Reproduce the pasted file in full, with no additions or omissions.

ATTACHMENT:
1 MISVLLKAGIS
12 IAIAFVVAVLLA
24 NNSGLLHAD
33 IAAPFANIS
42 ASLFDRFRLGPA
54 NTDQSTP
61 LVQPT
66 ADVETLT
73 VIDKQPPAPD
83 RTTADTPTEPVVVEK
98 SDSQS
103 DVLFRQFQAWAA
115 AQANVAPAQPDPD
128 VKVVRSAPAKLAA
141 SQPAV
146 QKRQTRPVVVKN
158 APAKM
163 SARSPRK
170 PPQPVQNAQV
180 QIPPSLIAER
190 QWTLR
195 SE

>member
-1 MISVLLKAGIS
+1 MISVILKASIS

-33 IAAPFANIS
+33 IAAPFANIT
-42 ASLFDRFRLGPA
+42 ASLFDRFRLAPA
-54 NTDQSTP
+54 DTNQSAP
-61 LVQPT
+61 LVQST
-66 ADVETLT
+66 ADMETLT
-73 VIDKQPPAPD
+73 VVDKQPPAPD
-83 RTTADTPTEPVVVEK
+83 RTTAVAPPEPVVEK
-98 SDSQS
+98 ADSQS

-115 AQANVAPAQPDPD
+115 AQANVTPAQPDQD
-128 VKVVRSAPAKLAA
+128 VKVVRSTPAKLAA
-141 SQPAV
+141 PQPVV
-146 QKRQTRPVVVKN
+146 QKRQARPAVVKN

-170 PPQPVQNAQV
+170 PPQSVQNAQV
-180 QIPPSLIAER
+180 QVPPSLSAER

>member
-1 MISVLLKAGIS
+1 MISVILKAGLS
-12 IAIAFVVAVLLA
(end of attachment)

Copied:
1 MISVLLKAGIS
12 IAIAFVVAVLLA
24 NNSGLLHAD
33 IAAPFANIS
42 ASLFDRFRLGPA
54 NTDQSTP
61 LVQPT
66 ADVETLT
73 VIDKQPPAPD
83 RTTADTPTEPVVVEK
98 SDSQS
103 DVLFRQFQAWAA
115 AQANVAPAQPDPD
128 VKVVRSAPAKLAA
141 SQPAV
146 QKRQTRPVVVKN
158 APAKM
163 SARSPRK
170 PPQPVQNAQV
180 QIPPSLIAER
190 QWTLR
195 SE

>member
-1 MISVLLKAGIS
+1 MISVILKASIS

-33 IAAPFANIS
+33 IAAPFANIT
-42 ASLFDRFRLGPA
+42 ASLFDRFRLAPA
-54 NTDQSTP
+54 DTNQSAP
-61 LVQPT
+61 LVQST
-66 ADVETLT
+66 ADMETLT
-73 VIDKQPPAPD
+73 VVDKQPPAPD
-83 RTTADTPTEPVVVEK
+83 RTTAVAPPEPVVEK
-98 SDSQS
+98 ADSQS

-115 AQANVAPAQPDPD
+115 AQANVTPAQPDQD
-128 VKVVRSAPAKLAA
+128 VKVVRSTPAKLAA
-141 SQPAV
+141 PQPVV
-146 QKRQTRPVVVKN
+146 QKRQARPAVVKN

-170 PPQPVQNAQV
+170 PPQSVQNAQV
-180 QIPPSLIAER
+180 QVPPSLSAER

>member
-1 MISVLLKAGIS
+1 MISVILKAGLS
-12 IAIAFVVAVLLA